We find little information in eighteenth-century archives about the types of amulets and talismans worn by the common people. So, the Foundling Museum’s collection of objects provides a unique insight into popular magic. It was a period when most people still feared witchcraft and epidemic diseases were common.
The possession of amulets for magical protection and for the prevention of sickness was understandably widespread. While both wealthy and poor wore manufactured amulets of varying quality, such as the religious medals and red coral necklaces in the collection, other amulets were humble and handmade. We know from later folklore that simple hazelnut amulets were worn against toothache and carried in Ireland against rheumatism, for example.
The gold touch piece, by contrast, was a gift from kings and queens. The celebrated writer Dr Samuel Johnson (1709-1784) wore such a touch piece suspended by a ribbon all his life. He was afflicted with the King’s Evil (the tubercular swelling of the lymph glands) as an infant and, like thousands of others from all walks of life, he was taken to London in 1712 to receive a curative royal touch by Queen Anne (who reigned from 1702-1714). Those lucky enough to be so blessed were given these commemorative gold medals as protective amulets.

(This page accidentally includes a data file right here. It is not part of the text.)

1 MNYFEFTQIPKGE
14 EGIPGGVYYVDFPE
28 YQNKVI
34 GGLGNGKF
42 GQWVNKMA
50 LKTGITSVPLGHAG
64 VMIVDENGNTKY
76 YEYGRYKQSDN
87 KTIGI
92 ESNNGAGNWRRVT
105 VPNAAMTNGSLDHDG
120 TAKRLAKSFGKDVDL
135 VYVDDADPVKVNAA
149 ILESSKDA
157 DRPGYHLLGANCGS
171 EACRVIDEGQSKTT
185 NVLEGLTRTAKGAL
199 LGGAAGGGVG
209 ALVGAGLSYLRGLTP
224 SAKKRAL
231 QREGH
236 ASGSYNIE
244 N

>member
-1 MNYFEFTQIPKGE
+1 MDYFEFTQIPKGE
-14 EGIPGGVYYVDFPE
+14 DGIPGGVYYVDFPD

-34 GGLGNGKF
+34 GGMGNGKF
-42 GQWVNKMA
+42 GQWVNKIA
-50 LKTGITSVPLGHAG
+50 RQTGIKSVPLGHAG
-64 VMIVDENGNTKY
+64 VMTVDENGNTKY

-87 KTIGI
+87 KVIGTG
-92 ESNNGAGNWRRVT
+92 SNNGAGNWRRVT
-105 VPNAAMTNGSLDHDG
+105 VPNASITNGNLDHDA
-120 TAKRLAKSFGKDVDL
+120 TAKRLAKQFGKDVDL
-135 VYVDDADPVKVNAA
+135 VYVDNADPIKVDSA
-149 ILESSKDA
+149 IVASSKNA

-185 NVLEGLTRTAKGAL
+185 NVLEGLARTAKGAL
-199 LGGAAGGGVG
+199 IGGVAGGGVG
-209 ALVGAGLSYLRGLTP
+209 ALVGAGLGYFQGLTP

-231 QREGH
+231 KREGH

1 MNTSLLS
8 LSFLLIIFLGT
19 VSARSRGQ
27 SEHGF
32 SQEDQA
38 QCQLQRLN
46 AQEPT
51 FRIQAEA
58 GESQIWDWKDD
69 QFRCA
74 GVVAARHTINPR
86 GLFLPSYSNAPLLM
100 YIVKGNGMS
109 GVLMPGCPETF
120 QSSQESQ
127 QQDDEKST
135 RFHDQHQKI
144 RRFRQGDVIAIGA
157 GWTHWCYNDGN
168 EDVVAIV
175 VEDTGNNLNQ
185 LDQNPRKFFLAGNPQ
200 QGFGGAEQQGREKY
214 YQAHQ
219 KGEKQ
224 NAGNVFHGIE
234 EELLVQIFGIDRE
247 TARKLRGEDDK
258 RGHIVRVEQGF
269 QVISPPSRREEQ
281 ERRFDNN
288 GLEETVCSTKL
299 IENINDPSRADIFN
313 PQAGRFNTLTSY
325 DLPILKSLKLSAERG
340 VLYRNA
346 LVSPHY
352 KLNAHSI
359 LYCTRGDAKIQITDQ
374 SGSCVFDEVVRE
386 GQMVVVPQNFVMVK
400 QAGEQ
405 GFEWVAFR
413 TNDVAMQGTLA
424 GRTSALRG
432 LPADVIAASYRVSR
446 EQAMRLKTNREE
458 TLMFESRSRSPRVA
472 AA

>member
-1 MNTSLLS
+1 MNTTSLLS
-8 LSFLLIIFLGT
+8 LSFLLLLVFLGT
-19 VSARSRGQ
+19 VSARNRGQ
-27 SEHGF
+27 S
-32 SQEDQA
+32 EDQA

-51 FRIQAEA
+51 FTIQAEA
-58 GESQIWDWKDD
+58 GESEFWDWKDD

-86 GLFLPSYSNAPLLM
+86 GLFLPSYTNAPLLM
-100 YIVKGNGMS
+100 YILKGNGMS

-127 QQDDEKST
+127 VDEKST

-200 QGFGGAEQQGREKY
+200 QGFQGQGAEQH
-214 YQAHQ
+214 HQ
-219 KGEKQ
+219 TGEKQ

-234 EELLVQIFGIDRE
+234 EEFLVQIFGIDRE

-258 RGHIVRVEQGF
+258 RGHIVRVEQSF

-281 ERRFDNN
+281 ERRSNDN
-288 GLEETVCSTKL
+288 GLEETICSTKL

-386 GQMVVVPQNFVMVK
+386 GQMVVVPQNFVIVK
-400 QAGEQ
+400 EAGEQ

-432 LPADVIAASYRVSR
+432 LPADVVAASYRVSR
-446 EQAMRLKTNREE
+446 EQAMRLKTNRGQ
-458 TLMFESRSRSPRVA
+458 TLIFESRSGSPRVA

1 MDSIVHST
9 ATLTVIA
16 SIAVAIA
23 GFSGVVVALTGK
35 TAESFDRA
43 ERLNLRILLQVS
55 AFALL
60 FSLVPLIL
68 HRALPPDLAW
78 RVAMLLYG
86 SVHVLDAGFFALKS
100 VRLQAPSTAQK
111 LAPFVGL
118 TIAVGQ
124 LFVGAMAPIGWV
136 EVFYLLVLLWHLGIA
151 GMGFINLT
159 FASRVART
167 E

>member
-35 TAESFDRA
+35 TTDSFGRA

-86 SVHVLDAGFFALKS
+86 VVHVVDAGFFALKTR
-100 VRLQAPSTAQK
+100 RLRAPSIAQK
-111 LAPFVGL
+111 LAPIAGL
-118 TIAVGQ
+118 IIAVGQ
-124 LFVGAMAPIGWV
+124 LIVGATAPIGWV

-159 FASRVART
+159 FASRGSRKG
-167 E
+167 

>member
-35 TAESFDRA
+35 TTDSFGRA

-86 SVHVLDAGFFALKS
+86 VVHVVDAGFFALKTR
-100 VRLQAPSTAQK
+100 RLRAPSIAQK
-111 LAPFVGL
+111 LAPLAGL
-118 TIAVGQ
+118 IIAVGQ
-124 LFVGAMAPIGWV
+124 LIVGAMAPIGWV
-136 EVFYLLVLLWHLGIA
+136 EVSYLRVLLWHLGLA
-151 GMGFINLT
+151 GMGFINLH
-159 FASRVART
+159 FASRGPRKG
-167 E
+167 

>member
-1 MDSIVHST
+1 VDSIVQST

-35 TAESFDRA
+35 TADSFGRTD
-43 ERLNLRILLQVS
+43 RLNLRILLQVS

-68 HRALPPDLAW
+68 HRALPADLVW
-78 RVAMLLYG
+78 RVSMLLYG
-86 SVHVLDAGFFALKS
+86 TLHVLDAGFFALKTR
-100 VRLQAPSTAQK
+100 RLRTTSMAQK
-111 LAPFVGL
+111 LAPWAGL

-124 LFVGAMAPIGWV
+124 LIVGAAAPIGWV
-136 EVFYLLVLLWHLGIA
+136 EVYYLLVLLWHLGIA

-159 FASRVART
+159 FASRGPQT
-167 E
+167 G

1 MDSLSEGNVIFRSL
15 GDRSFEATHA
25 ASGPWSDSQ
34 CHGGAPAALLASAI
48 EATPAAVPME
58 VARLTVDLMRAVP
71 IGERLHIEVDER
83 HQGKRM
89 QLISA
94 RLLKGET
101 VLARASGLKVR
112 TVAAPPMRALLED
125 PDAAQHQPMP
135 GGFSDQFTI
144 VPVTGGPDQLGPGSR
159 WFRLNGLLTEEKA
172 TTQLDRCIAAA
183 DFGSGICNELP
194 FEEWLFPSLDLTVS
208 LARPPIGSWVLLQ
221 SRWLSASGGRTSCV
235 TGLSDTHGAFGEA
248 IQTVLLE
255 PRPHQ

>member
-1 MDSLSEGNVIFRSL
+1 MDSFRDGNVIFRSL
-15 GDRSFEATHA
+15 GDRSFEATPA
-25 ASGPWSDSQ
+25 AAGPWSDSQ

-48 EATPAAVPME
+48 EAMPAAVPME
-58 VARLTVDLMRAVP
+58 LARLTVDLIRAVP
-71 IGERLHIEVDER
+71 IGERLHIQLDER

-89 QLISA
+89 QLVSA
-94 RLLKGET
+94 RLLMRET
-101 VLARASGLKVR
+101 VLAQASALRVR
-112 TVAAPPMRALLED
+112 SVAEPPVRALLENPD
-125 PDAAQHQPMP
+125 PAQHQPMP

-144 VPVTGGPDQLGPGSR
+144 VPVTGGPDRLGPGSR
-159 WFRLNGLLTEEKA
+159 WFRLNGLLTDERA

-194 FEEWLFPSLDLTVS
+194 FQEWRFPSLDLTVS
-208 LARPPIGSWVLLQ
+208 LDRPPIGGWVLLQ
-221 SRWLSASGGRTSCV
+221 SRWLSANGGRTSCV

One of the most striking aspects of the collection is that some of the items represent London’s international cultural links at the time. The mano fica (“fig hand”) is a good example. This is an amulet against the evil eye and witchcraft well known across the Mediterranean. It was not a part of British folk magic at all. The English vicar Joseph Townsend recalled seeing them fastened to the wrists of children during his tour of Spain in 1786–1787. In 1800 the poet Robert Southey (1774-1843) wrote a letter from Lisbon in which he described seeing such mano fica amulets attached to mules and asses to protect them from witches. Perhaps the Foundling example was purchased by a sailor or soldier on his travels or was carried to London by a migrant.
Hear Owen’s in-depth exploration of this amulet token in our podcast series Take this Token:
Red coral was another import from the Mediterranean, from Italy in particular. It was used in both medicine and magic in eighteenth-century Britain. The popular medical manual The Compleat Midwife (c.1750) recommended hanging a piece of red coral near the ‘privities’ of women during childbirth. In the form of necklaces, bracelets, and pendants it was commonly worn by children for protection from diseases. That such coral amulets were worn widely in eighteenth-century London is evident from numerous theft trials at the Old Bailey. From these we know that simple pieces of red coral cost around one shilling in 1774, while the following year a stolen child’s coral necklace with a gold locket was valued at two shillings.
Taken together, all these amulets represent a mixed emotional world of fear and reassurance in response to life’s myriad misfortunes.